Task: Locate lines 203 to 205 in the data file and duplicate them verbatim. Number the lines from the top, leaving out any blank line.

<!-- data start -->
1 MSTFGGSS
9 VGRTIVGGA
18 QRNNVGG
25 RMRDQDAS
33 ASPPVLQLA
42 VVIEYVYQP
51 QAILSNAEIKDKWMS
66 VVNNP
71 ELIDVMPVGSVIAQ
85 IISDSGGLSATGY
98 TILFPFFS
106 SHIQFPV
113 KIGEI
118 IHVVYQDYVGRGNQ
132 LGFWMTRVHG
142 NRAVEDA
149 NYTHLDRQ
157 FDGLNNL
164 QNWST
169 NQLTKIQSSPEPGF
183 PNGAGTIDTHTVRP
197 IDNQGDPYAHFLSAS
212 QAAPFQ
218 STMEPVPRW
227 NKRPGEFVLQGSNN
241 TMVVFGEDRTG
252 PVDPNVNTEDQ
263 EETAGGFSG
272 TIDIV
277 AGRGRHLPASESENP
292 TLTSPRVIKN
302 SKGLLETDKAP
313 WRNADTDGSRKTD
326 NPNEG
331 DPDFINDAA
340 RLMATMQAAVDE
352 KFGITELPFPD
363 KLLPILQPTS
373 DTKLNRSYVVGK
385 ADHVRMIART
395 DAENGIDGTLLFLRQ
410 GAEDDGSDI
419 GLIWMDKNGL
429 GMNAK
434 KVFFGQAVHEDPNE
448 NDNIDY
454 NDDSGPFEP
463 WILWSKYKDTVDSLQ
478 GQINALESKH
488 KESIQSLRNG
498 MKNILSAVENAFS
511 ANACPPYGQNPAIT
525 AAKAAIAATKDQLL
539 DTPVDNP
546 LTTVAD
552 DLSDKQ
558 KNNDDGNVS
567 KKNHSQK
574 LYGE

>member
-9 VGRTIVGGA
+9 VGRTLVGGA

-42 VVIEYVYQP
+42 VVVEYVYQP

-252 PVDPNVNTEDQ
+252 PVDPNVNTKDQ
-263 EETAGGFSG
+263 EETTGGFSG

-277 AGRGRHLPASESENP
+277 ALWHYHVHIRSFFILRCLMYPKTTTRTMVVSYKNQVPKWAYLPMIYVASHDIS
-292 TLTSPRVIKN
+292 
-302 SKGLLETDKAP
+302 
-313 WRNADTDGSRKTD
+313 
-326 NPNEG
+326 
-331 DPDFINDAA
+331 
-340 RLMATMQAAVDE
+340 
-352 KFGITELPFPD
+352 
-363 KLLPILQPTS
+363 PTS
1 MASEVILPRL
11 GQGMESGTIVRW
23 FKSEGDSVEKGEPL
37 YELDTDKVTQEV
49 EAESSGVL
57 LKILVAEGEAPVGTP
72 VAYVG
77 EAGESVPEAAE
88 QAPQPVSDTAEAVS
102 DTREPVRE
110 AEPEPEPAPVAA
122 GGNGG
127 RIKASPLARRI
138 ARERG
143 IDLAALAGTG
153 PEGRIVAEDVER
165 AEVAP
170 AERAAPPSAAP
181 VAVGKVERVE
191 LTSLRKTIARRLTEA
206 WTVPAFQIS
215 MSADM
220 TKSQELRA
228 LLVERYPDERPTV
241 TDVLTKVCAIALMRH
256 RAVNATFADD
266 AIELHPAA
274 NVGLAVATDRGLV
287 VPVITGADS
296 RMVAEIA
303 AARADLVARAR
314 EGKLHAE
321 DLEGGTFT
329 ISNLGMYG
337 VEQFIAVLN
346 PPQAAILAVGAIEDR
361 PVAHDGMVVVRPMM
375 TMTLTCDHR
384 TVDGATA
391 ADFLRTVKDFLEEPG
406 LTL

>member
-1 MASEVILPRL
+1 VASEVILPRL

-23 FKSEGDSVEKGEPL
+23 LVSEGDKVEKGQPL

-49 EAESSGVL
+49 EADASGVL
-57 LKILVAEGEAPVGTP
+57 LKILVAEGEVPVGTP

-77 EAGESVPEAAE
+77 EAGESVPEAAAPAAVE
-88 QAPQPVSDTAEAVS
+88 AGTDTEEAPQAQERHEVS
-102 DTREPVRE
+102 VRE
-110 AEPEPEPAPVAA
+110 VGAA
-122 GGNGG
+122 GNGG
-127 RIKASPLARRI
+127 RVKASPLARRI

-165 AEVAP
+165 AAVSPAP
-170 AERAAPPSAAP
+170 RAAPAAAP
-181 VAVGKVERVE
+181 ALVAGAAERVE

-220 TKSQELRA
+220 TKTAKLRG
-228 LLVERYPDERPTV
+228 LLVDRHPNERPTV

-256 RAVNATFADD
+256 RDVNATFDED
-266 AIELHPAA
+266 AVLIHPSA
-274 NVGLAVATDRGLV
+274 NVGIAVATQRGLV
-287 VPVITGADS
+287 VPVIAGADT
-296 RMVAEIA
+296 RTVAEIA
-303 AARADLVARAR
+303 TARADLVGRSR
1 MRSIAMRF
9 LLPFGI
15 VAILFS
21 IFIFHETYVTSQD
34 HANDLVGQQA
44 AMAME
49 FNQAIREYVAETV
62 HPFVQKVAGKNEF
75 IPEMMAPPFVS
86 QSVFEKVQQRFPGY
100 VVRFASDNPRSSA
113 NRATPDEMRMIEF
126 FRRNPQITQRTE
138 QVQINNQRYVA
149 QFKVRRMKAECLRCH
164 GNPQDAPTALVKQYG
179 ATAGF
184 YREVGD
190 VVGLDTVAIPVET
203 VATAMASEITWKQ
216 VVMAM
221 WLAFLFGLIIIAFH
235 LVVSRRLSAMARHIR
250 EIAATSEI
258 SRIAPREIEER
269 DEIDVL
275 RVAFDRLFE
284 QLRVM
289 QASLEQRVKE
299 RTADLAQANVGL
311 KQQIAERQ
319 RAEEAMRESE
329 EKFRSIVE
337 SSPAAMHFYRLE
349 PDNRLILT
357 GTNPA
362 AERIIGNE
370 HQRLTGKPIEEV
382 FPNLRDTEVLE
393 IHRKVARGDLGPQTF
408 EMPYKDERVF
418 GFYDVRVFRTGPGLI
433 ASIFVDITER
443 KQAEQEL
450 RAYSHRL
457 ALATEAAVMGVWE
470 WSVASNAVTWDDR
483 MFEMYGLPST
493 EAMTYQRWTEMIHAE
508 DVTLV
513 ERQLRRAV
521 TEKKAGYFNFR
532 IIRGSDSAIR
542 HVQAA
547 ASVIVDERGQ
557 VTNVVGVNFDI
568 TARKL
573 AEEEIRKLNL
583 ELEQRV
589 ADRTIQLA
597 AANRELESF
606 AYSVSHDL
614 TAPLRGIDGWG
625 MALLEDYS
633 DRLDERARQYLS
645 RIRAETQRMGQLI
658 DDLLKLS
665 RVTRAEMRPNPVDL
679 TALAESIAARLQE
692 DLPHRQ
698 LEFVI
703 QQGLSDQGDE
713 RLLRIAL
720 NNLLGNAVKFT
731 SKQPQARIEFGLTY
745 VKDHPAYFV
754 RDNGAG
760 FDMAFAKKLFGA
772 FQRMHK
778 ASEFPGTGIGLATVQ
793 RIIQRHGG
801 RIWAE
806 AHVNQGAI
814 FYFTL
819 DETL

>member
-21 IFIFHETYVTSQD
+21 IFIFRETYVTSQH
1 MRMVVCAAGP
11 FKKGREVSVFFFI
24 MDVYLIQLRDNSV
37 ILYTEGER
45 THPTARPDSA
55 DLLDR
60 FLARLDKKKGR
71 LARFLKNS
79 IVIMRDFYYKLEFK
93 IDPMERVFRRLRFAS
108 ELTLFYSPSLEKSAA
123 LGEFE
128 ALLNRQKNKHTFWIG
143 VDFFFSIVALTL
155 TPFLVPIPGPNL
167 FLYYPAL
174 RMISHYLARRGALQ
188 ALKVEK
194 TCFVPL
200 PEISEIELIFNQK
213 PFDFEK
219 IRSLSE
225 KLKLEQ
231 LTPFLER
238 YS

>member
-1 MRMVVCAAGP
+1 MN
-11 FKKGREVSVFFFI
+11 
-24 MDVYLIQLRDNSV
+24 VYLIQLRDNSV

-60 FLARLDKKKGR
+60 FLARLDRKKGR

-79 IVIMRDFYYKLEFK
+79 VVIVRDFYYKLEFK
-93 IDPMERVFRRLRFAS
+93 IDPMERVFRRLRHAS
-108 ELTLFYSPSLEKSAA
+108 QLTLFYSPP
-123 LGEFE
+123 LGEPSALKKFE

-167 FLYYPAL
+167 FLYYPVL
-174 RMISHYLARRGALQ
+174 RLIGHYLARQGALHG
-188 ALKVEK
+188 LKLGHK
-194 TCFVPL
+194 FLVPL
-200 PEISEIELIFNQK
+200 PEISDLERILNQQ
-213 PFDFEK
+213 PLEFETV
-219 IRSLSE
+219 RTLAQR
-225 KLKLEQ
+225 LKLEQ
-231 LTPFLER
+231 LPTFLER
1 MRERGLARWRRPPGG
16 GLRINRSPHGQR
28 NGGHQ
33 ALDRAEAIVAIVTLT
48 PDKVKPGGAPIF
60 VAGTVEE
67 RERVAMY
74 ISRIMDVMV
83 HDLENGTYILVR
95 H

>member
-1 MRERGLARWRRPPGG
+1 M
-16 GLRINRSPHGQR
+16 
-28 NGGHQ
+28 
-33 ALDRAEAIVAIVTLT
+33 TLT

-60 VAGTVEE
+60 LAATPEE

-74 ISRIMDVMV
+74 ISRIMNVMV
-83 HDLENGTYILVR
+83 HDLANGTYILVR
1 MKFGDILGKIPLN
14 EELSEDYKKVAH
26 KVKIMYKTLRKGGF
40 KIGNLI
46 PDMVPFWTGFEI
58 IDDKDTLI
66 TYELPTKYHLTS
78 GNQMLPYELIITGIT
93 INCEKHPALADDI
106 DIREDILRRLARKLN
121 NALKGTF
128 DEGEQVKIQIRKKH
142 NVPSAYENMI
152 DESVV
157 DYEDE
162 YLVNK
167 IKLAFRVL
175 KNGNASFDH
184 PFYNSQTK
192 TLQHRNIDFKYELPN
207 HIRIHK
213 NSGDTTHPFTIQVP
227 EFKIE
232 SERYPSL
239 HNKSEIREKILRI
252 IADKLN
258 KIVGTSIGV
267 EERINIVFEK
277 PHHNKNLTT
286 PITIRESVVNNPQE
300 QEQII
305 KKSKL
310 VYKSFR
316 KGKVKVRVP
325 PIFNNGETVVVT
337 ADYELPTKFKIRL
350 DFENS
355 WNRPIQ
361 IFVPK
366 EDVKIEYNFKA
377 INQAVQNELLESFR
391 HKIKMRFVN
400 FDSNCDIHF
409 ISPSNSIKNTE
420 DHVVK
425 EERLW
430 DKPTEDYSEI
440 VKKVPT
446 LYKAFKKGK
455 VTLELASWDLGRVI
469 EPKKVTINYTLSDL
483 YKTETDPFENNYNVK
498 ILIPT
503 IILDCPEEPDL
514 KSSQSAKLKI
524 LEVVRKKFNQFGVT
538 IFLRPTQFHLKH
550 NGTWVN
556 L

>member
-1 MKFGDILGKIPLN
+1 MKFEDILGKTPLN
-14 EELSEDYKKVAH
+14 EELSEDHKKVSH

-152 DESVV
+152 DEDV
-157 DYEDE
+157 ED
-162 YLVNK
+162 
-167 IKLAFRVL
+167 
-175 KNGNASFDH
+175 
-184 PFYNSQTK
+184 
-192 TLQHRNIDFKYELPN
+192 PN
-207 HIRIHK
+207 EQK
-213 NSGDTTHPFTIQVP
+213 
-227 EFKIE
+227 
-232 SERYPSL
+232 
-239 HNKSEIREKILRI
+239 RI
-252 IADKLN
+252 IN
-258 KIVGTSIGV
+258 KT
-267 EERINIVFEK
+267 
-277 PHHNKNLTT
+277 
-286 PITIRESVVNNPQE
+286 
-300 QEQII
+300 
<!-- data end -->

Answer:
329 EKFRSIVE
337 SSPAAMHFYRLE
349 PDNRLILT